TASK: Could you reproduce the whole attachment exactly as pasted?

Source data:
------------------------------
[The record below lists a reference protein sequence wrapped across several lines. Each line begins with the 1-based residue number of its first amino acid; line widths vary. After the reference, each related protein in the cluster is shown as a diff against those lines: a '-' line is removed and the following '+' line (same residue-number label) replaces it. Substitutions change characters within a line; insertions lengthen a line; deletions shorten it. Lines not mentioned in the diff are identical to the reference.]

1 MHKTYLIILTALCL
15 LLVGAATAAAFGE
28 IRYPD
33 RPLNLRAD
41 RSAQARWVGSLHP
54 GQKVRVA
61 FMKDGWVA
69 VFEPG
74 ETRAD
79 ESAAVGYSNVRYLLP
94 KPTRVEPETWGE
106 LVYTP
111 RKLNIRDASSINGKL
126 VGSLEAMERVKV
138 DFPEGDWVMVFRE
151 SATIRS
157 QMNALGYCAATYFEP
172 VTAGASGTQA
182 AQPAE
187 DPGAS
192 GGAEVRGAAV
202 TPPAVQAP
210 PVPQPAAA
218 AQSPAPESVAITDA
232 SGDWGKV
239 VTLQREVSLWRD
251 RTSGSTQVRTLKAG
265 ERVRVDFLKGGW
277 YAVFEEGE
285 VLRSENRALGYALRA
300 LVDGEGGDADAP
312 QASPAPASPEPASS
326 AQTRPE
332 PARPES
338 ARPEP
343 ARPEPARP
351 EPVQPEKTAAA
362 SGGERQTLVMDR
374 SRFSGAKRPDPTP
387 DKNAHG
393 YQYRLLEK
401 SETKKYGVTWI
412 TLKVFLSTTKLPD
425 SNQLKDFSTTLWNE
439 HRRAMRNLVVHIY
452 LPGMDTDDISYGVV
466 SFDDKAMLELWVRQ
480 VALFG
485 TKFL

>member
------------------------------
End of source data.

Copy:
[The record below lists a reference protein sequence wrapped across several lines. Each line begins with the 1-based residue number of its first amino acid; line widths vary. After the reference, each related protein in the cluster is shown as a diff against those lines: a '-' line is removed and the following '+' line (same residue-number label) replaces it. Substitutions change characters within a line; insertions lengthen a line; deletions shorten it. Lines not mentioned in the diff are identical to the reference.]

1 MHKTYLIILTALCL
15 LLVGAATAAAFGE
28 IRYPD
33 RPLNLRAD
41 RSAQARWVGSLHP
54 GQKVRVA
61 FMKDGWVA
69 VFEPG
74 ETRAD
79 ESAAVGYSNVRYLLP
94 KPTRVEPETWGE
106 LVYTP
111 RKLNIRDASSINGKL
126 VGSLEAMERVKV
138 DFPEGDWVMVFRE
151 SATIRS
157 QMNALGYCAATYFEP
172 VTAGASGTQA
182 AQPAE
187 DPGAS
192 GGAEVRGAAV
202 TPPAVQAP
210 PVPQPAAA
218 AQSPAPESVAITDA
232 SGDWGKV
239 VTLQREVSLWRD
251 RTSGSTQVRTLKAG
265 ERVRVDFLKGGW
277 YAVFEEGE
285 VLRSENRALGYALRA
300 LVDGEGGDADAP
312 QASPAPASPEPASS
326 AQTRPE
332 PARPES
338 ARPEP
343 ARPEPARP
351 EPVQPEKTAAA
362 SGGERQTLVMDR
374 SRFSGAKRPDPTP
387 DKNAHG
393 YQYRLLEK
401 SETKKYGVTWI
412 TLKVFLSTTKLPD
425 SNQLKDFSTTLWNE
439 HRRAMRNLVVHIY
452 LPGMDTDDISYGVV
466 SFDDKAMLELWVRQ
480 VALFG
485 TKFL

>member